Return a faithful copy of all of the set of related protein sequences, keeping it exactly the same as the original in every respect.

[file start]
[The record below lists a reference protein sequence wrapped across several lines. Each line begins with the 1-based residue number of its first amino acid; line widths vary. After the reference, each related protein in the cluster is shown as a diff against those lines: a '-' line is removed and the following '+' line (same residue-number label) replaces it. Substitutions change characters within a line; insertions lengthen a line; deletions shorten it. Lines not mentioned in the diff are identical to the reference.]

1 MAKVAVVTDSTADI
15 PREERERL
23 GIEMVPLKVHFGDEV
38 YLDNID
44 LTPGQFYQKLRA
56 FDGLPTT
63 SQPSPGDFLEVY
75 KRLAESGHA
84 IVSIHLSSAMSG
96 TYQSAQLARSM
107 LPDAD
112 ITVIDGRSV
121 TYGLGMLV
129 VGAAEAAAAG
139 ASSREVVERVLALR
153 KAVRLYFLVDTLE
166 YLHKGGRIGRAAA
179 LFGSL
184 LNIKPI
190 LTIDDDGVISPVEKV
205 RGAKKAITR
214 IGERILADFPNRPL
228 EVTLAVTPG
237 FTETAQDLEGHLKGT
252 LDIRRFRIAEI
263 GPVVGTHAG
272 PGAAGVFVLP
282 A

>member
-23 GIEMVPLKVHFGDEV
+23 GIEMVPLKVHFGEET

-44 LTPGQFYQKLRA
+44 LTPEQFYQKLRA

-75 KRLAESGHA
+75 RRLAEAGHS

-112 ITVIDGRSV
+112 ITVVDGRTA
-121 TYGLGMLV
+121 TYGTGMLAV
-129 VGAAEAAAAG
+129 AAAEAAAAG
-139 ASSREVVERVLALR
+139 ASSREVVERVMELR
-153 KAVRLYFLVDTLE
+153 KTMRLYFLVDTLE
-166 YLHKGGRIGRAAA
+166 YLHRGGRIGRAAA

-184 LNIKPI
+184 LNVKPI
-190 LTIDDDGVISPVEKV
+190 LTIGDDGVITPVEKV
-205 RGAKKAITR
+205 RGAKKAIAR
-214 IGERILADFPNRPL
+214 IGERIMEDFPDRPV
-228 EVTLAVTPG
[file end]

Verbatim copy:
[The record below lists a reference protein sequence wrapped across several lines. Each line begins with the 1-based residue number of its first amino acid; line widths vary. After the reference, each related protein in the cluster is shown as a diff against those lines: a '-' line is removed and the following '+' line (same residue-number label) replaces it. Substitutions change characters within a line; insertions lengthen a line; deletions shorten it. Lines not mentioned in the diff are identical to the reference.]

1 MAKVAVVTDSTADI
15 PREERERL
23 GIEMVPLKVHFGDEV
38 YLDNID
44 LTPGQFYQKLRA
56 FDGLPTT
63 SQPSPGDFLEVY
75 KRLAESGHA
84 IVSIHLSSAMSG
96 TYQSAQLARSM
107 LPDAD
112 ITVIDGRSV
121 TYGLGMLV
129 VGAAEAAAAG
139 ASSREVVERVLALR
153 KAVRLYFLVDTLE
166 YLHKGGRIGRAAA
179 LFGSL
184 LNIKPI
190 LTIDDDGVISPVEKV
205 RGAKKAITR
214 IGERILADFPNRPL
228 EVTLAVTPG
237 FTETAQDLEGHLKGT
252 LDIRRFRIAEI
263 GPVVGTHAG
272 PGAAGVFVLP
282 A

>member
-23 GIEMVPLKVHFGDEV
+23 GIEMVPLKVHFGEET

-44 LTPGQFYQKLRA
+44 LTPEQFYQKLRA

-75 KRLAESGHA
+75 RRLAEAGHS

-112 ITVIDGRSV
+112 ITVVDGRTA
-121 TYGLGMLV
+121 TYGTGMLAV
-129 VGAAEAAAAG
+129 AAAEAAAAG
-139 ASSREVVERVLALR
+139 ASSREVVERVMELR
-153 KAVRLYFLVDTLE
+153 KTMRLYFLVDTLE
-166 YLHKGGRIGRAAA
+166 YLHRGGRIGRAAA

-184 LNIKPI
+184 LNVKPI
-190 LTIDDDGVISPVEKV
+190 LTIGDDGVITPVEKV
-205 RGAKKAITR
+205 RGAKKAIAR
-214 IGERILADFPNRPL
+214 IGERIMEDFPDRPV
-228 EVTLAVTPG